It was very emotional for me.  I went from desperate tears of pleading, to soul cleansing tears of full surrender; then to the passionate tears of praise and thankfulness to my loving God.  He would do what is best.  He had seen and heard my heart's plea.  His love and His wisdom are so far above our limited human understanding.  He would not fail me now.  I said aloud, in an affirmation of faith, It is well with the child.

The highway exit for the hospital was closed for construction, and with all that was going on in my head,  I had forgotten to make an earlier exit.  Now I had to go well out of my way to turn around at the next overpass, adding more time to my already suspenseful trip.  But by now, I had found a strong and steady arm supporting me.  I was staring down my fears, singing songs of faith. Every word I sang carried even more meaning now.

When I arrived at the hospital I was greatly relieved to find Chalsey awake and talking. Her hand was swollen her fingers were purple and green and she was in a lot of pain.The doctor said that if the swelling continued to spread, the destructive venom could go further into the body and more drastic measures would be needed.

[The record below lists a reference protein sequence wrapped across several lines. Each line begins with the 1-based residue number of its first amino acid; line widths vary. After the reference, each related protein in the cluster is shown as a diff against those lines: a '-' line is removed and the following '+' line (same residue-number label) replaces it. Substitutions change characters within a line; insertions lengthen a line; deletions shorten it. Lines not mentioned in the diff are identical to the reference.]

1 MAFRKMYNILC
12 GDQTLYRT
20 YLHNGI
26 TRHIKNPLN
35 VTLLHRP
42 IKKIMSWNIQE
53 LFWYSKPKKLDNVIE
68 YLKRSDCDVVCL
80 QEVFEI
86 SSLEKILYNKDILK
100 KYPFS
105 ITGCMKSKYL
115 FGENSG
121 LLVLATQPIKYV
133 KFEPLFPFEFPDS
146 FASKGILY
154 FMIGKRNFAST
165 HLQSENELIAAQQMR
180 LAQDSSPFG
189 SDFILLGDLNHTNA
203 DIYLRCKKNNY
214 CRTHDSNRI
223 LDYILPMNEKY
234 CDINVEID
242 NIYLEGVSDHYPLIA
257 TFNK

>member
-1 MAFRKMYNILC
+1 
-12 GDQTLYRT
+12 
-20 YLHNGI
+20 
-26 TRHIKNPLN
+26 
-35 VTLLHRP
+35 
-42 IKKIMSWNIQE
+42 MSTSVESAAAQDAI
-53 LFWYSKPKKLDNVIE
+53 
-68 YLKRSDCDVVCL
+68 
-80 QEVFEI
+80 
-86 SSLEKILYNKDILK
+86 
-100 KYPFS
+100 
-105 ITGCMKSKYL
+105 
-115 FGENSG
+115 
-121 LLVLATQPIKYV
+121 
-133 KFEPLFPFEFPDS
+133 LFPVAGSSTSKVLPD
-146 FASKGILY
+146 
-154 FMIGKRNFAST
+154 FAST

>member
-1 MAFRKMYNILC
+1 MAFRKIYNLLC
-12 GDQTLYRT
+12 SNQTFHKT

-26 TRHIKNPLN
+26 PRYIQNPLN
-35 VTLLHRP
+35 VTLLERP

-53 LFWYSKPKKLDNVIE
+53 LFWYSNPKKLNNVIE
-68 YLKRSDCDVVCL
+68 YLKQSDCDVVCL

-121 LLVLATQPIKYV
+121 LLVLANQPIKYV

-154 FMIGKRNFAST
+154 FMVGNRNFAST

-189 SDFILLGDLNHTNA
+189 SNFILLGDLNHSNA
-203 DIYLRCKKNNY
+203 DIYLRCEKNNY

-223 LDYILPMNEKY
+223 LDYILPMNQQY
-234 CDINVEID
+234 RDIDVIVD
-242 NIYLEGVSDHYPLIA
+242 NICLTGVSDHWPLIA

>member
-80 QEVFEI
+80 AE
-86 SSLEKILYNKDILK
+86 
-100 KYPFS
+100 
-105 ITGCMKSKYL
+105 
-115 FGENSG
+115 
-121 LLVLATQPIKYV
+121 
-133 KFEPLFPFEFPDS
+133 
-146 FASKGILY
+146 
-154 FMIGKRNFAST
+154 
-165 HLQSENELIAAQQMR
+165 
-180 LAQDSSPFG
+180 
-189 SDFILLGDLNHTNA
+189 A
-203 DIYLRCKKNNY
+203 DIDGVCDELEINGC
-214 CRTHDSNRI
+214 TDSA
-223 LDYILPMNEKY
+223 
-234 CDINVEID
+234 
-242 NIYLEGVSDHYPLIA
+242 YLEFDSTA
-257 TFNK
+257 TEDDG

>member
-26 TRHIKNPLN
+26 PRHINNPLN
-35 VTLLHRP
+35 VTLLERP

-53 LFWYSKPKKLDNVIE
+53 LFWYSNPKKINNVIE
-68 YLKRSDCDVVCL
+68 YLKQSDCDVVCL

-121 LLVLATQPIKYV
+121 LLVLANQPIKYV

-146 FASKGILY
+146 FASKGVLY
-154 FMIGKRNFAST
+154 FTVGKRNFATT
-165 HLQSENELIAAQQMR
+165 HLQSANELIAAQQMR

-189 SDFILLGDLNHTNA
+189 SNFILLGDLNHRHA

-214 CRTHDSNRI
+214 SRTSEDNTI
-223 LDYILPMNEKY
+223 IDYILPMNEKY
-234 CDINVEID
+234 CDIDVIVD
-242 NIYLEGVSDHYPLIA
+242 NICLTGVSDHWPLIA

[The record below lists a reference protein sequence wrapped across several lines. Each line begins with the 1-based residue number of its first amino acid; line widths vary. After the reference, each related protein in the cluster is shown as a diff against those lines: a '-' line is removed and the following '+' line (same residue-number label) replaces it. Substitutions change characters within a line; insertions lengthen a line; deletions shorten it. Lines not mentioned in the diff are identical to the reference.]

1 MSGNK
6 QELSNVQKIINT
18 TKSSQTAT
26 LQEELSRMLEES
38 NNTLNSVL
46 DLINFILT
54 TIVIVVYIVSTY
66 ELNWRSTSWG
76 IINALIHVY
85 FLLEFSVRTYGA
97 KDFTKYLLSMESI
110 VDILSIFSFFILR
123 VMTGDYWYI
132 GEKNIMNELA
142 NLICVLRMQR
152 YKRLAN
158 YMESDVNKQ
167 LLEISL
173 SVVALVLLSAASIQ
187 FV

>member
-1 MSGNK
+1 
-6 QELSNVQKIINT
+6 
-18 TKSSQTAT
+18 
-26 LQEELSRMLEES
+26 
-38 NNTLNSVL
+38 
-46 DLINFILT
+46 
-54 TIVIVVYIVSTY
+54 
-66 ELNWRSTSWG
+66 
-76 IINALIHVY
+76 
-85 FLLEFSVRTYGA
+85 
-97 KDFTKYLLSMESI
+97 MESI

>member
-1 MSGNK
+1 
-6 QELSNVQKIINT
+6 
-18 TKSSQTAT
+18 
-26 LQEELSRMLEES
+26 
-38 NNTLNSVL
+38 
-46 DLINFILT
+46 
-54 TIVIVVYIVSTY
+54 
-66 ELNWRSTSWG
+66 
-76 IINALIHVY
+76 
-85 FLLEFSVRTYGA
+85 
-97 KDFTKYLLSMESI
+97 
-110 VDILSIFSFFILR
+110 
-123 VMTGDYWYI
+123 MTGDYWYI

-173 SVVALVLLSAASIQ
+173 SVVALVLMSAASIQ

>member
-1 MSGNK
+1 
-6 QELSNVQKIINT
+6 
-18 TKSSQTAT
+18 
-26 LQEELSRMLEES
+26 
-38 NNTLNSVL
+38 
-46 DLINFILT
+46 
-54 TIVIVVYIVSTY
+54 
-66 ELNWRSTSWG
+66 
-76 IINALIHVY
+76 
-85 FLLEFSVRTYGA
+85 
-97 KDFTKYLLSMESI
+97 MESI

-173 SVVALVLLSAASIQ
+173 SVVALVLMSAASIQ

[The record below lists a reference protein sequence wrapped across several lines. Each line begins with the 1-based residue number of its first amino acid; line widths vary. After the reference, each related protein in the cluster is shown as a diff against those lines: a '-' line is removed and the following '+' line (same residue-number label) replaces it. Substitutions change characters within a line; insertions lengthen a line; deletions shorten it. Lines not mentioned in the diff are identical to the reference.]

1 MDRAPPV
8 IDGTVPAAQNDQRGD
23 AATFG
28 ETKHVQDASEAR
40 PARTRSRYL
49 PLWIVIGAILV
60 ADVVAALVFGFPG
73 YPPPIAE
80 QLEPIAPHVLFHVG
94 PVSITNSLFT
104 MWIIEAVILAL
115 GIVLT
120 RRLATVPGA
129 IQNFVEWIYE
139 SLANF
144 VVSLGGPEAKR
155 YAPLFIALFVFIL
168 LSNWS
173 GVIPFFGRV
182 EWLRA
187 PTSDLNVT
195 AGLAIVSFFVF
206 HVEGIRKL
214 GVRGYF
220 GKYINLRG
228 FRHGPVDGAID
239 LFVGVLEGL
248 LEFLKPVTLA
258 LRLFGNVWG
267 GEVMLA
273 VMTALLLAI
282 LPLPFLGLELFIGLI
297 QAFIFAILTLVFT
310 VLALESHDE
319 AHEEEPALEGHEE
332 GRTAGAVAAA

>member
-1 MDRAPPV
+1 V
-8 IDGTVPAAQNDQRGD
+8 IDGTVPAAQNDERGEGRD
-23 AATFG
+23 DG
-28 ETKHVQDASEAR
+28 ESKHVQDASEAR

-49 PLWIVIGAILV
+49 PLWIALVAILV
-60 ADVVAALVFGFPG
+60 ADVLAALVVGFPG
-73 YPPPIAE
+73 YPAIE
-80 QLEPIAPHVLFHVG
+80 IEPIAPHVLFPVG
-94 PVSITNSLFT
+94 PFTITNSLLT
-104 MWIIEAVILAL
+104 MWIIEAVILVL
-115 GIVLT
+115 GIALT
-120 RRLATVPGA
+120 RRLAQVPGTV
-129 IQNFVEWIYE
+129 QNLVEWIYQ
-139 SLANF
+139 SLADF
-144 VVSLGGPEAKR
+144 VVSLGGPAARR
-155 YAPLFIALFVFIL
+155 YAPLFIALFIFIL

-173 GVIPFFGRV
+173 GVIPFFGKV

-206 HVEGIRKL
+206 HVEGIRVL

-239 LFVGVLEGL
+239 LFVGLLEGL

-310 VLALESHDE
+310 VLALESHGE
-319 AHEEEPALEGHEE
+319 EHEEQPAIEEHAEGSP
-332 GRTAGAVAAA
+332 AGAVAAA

For hours, we watched as her hand got bigger and her fingers changed colors.  She was sick and cried in pain.  We called friends and family to join us in prayer vigil for her. We claimed in prayer that the venom would spread no further.  I sang songs with Chalsey and quoted her Bible verses.  To our joyful relief, the swelling stopped right at her wrist and didn't go any further.  

By the next morning she was starting to smile again. During the next few days that she stayed at the hospital, she was delighted to have friends and family come to visit, bringing her gifts and and cards.  Chalsey is such a resilient child. She quickly forgot about the pain and thrived on all the attention. No matter what happens she bounces back with a big smile and loves to boast of her adventures and show off her scars.  I wish we could all have the faith of a child.

As I came back from the hospital I felt somehow stronger, with a quiet inner peace that I could not explain.  In the car that night, I had faced down my fears.  I had proved to Satan, and to myself, that my faith was stronger than circumstances.  It was a good feeling. My faith had been tested, stretched, and strengthened.

In order for faith to grow it must be tested, stretched, and pushed beyond the usual limits.  This growing is not something we do of ourselves. It is something God does in us. When our human strength and faith is not sufficient to meet the need at hand, we draw on Divine Grace and take on a part of Himself.  Then it is His strength in us.

2Pe 1:4 Whereby are given unto us exceeding great and precious promises: that by these ye might be partakers of the divine nature.

Posted by Marie Morrow